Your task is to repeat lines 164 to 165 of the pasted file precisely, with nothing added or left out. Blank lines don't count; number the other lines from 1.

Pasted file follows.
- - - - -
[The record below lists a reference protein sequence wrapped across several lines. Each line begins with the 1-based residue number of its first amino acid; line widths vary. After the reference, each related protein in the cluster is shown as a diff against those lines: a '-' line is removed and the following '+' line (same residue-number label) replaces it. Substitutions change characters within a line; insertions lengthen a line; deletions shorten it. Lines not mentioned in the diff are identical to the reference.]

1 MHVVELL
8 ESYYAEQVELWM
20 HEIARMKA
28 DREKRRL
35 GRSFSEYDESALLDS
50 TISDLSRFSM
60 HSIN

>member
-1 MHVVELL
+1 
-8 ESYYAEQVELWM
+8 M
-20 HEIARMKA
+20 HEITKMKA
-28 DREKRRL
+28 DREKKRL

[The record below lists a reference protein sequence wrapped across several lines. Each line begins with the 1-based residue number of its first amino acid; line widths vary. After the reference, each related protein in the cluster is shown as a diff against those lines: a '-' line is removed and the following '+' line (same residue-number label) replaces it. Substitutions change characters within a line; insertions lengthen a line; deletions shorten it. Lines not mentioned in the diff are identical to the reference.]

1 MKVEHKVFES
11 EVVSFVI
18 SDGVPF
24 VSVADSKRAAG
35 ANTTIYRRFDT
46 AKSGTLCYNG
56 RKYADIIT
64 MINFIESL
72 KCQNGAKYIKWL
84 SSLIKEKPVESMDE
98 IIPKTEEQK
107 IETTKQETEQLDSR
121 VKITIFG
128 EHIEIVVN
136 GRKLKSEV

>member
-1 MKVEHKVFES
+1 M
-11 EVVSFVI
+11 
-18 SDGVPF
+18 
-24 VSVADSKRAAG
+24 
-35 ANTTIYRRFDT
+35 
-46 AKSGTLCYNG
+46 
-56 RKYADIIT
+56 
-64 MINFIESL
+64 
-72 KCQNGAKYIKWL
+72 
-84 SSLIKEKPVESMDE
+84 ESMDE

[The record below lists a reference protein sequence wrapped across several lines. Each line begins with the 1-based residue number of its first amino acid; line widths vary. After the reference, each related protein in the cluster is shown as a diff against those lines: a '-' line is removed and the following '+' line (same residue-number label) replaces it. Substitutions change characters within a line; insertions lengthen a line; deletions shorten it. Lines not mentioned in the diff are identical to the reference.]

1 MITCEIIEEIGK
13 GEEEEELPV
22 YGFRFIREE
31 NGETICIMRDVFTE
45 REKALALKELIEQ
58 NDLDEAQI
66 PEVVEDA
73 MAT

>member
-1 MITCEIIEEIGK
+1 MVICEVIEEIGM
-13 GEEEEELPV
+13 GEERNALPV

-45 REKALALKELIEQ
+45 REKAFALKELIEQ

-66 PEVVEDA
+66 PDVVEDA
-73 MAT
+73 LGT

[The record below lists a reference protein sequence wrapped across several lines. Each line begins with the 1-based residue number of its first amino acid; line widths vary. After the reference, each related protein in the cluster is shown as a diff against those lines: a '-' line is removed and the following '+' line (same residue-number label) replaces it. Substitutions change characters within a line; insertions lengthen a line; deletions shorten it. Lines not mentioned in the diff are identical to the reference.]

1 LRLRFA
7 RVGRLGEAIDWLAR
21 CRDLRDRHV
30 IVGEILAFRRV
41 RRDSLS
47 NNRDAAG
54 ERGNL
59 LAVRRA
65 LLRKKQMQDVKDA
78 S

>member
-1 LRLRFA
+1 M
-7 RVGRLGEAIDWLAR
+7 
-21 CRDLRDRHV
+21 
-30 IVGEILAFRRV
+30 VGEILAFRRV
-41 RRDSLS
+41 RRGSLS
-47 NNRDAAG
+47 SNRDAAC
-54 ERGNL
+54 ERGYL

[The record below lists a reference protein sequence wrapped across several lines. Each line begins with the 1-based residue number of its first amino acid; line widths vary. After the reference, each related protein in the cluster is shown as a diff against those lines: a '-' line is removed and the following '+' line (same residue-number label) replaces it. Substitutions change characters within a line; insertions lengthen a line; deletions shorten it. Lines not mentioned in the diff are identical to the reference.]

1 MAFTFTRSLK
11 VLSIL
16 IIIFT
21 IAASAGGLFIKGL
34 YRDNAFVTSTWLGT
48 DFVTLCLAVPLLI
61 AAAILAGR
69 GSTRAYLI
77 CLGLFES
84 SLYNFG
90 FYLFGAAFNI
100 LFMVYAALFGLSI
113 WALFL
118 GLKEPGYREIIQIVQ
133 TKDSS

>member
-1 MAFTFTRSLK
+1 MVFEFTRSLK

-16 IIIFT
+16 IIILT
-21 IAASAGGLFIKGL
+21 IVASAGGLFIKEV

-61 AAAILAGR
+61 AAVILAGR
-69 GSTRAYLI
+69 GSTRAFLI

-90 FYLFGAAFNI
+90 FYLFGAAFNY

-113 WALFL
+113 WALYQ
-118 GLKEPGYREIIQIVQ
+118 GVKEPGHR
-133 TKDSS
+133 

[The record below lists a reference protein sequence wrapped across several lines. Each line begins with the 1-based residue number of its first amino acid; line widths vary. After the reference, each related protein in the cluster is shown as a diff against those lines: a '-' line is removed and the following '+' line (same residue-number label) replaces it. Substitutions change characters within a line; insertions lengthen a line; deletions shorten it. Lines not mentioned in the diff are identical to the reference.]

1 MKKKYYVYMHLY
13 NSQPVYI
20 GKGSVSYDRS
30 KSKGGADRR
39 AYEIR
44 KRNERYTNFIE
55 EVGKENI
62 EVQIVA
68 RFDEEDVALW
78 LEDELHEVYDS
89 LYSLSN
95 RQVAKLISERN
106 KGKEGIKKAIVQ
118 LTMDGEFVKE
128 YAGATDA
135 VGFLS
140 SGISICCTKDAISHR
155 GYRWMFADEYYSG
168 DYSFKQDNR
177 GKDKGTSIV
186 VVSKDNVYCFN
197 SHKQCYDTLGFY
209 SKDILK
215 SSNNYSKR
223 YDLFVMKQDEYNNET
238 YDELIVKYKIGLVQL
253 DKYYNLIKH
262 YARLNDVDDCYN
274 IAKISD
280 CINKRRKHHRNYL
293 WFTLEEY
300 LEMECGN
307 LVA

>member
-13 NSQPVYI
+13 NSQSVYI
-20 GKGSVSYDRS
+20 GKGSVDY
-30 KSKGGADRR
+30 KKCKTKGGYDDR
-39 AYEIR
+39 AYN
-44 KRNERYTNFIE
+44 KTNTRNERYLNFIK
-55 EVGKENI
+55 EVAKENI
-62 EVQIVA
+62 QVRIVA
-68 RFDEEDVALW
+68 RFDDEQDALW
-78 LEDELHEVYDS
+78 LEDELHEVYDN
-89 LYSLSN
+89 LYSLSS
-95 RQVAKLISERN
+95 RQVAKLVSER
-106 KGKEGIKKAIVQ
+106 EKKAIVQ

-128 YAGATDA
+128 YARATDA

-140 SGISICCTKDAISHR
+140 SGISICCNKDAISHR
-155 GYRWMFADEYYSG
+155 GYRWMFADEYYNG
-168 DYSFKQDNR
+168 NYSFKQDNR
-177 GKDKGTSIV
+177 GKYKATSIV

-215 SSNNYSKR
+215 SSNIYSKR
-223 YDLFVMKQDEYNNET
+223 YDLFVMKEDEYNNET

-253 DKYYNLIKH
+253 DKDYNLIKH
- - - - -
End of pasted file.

262 YARLNDVDDCYN
274 IAKISD